Dr. Temple Grandin

Many people have asked: “What exactly is a robust systematic approach for humane slaughter?” Lucy Anthenill, DVM, an inspector for the US Dept. of Agriculture’s Food Safety and Inspection Service (FSIS), gave a presentation at the 2016 North American Meat Institute’s Animal Care and Handling Conference on the items she looks for when assessing a plant for humane compliance. There are two basic requirements: 1) a robust systematic approach is similar to a hazard analysis and critical control point (HACCP) plan and; 2) the FSIS should have access to the records.

FSIS regulations and directives do not specify the plan must be written, but Anthenill and most plant managers would agree that a written plan is definitely preferred. Anthenill has visited plants where nobody could find the records for the robust systematic approach. This shows a lack of commitment and proves the plan is definitely not robust. People in the plant must actually be using the materials to make the system robust. Each plant should have its own customized system, which is written to follow the actual procedures done in their plant. Copying wording verbatim from the FSIS/USDA website is not recommended. The website does contain much useful information and it can be accessed by typing the following title into Google, “FSIS Compliance Guide to a Systematic Approach to Humane Handling of Livestock 2013.” Other useful sources of information are www.grandin.com and the AVMA Humane Slaughter Guidelines 2016 edition.

Anthenill outlined the components that a robust approach should have. I have put it into an outline that will make it easier for people who are developing a program for the first time. A robust systematic approach should have two major components that can be kept in separate binders for paper documents or separate sections of an online document. The two sections are your overall written plan and the second section would be your daily, weekly, and monthly inspections of procedures, along with corrective actions for problems.

Section 1: Written plan for robust systematic approach

It is recommended that it should contain the following items:

Mission statement of goals (USDA/FSIS access) – Write out a few sentences about overall goals.

Standard Operating Procedures (SOPs) for your plant (FSIS/USDA access) – An SOP should be written for the following areas using plain and simple language and each SOP may be a few sentences or a short paragraph.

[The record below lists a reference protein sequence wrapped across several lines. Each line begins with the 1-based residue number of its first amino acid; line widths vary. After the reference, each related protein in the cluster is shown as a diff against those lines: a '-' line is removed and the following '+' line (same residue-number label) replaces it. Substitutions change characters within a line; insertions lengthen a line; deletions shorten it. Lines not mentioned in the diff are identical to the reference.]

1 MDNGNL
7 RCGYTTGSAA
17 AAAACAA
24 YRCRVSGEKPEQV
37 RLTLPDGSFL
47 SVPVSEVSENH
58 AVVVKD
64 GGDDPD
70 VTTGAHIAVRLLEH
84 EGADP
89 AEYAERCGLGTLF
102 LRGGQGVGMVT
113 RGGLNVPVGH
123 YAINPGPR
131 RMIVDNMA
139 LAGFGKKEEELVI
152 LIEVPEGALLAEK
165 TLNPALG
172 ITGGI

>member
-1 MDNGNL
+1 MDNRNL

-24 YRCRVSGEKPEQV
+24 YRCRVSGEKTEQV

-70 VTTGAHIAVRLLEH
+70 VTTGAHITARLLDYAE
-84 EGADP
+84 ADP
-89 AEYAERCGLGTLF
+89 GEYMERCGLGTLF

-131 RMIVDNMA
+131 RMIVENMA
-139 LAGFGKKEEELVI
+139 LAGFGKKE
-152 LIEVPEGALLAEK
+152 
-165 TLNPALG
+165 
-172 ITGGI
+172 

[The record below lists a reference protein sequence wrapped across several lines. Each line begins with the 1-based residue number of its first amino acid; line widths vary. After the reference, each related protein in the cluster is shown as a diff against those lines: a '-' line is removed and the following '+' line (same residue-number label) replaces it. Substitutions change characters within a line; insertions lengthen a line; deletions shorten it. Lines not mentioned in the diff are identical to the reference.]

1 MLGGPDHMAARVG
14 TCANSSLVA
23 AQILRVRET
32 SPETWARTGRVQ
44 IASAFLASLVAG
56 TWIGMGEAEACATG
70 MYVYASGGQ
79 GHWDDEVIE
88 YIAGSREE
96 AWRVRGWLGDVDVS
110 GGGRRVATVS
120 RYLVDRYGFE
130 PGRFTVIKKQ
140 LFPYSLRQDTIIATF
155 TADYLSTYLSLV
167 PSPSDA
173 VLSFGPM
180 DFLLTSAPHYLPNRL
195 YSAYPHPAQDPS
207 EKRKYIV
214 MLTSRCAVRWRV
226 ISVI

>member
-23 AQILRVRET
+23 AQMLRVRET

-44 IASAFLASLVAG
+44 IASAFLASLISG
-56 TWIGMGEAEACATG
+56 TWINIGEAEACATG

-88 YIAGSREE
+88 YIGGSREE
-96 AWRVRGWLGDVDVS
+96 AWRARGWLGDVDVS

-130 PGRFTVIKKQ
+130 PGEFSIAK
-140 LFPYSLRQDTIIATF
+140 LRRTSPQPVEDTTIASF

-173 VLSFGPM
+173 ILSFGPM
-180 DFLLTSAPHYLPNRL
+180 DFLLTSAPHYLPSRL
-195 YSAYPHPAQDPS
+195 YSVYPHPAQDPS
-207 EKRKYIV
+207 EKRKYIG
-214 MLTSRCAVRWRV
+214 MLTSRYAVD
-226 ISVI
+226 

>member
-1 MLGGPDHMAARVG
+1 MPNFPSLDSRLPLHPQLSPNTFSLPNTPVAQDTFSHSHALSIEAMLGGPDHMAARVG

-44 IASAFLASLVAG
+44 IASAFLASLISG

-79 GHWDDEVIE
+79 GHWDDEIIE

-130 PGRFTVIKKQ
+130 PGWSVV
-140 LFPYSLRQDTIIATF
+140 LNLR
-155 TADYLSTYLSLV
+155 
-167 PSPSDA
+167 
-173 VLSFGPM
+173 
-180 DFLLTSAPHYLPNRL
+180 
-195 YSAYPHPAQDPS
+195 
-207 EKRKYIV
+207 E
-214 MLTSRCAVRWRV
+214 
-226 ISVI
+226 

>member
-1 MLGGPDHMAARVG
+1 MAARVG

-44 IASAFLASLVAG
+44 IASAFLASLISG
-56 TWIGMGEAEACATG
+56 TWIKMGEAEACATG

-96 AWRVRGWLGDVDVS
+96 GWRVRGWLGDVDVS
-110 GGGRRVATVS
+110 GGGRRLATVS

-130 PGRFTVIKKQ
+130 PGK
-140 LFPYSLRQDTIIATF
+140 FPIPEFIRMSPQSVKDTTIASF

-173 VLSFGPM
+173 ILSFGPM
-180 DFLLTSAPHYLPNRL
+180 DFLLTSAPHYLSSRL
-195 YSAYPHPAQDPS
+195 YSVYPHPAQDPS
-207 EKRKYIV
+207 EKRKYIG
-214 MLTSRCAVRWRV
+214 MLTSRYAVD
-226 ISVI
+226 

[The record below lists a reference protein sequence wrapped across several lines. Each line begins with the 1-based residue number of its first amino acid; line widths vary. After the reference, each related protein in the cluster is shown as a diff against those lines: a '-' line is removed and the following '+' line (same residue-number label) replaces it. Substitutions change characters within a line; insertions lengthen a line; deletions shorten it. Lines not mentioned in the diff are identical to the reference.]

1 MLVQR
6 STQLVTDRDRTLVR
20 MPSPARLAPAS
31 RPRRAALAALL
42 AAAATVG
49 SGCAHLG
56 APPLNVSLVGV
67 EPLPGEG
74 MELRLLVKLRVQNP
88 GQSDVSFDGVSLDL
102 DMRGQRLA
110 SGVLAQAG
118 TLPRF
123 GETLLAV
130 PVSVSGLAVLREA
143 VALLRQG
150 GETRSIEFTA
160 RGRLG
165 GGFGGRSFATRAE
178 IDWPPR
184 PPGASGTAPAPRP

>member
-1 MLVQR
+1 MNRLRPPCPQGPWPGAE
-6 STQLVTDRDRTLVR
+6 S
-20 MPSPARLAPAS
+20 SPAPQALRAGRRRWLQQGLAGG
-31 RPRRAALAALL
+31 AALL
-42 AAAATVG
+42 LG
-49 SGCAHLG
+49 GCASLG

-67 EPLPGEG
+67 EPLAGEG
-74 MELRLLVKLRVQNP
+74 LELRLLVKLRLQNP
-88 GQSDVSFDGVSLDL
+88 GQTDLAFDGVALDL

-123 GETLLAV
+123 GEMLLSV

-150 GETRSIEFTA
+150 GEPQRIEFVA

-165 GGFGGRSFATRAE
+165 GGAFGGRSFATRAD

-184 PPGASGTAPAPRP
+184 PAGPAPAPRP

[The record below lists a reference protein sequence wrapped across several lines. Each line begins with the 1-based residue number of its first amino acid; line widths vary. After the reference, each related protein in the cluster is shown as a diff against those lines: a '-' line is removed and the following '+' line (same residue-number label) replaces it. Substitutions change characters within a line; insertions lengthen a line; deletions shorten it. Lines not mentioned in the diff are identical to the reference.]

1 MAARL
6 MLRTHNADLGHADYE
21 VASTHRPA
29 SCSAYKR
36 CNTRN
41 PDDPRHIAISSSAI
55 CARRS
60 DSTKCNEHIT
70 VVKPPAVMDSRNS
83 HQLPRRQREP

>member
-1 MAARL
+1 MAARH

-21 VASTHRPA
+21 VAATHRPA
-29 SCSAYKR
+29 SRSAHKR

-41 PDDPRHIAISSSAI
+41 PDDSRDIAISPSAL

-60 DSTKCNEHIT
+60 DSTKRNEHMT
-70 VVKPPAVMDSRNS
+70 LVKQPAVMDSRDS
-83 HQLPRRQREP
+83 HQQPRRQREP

For example:

  • Unloading trucks;
  • Penning in stockyard (lairage);
  • Animal driving practices and driving aid use;
  • Handling and stunning non-ambulatory animals;
  • Stunning – If you routinely shoot animals twice, state the procedure here. Describe all stunning instruments both the main stunners and stunners that are used in the yards. Describe procedures to insure that all signs of brain activity are absent before starting invasive dressing procedures;
  • Methods and location of people to determine that the animal is unconscious and insensible;
  • Emergency plan for storms, power failures and other problems; What will you do if you have animals in route? Where will you direct them?;
  • Living document – When a plant improves a procedure, there should be a record of it. To make this easier for small plants, you could keep a folder of improvements. Some examples might be rubber mat flooring in stun box, a new procedure for handling non-ambulatory animals or an additional gate. When a plant is completely remodeled or has new construction, it is recommended to write new SOPs.

Risk Assessment (FSIS/USDA access) – In your facility, outline possible problems that can occur in each one of the above areas. Flow charts in the AVMA Humane Slaughter Guidelines 2016 edition are useful. State specific problems in your facility such as how you will prevent falls when the animals go around a sharp corner. In a wet area where cartridges can get wet, how will you keep them dry? Only a few sentences are needed in each area.

Section 2: Internal compliance documents

FSIS/USDA will have access to internal compliance documents. These documents include:

Training records (FSIS/USDA access) – These records should include the state training materials that were used, in addition to dates, employee names and signatures.